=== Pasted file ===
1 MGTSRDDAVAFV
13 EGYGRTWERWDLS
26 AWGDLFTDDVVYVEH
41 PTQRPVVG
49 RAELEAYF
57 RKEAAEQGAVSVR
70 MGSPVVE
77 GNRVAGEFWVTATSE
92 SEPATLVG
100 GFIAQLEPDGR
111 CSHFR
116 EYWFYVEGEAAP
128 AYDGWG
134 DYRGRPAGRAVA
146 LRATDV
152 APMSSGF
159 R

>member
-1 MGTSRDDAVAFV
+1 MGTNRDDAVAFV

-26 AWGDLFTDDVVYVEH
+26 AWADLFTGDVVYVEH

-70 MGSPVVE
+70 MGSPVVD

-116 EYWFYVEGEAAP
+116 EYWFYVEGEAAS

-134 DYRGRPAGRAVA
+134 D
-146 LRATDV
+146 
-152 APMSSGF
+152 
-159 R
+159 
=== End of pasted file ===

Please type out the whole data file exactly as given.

1 MGTSRDDAVAFV
13 EGYGRTWERWDLS
26 AWGDLFTDDVVYVEH
41 PTQRPVVG
49 RAELEAYF
57 RKEAAEQGAVSVR
70 MGSPVVE
77 GNRVAGEFWVTATSE
92 SEPATLVG
100 GFIAQLEPDGR
111 CSHFR
116 EYWFYVEGEAAP
128 AYDGWG
134 DYRGRPAGRAVA
146 LRATDV
152 APMSSGF
159 R

>member
-1 MGTSRDDAVAFV
+1 MGTNRDDAVAFV

-26 AWGDLFTDDVVYVEH
+26 AWADLFTGDVVYVEH

-70 MGSPVVE
+70 MGSPVVD

-116 EYWFYVEGEAAP
+116 EYWFYVEGEAAS

-134 DYRGRPAGRAVA
+134 D
-146 LRATDV
+146 
-152 APMSSGF
+152 
-159 R
+159 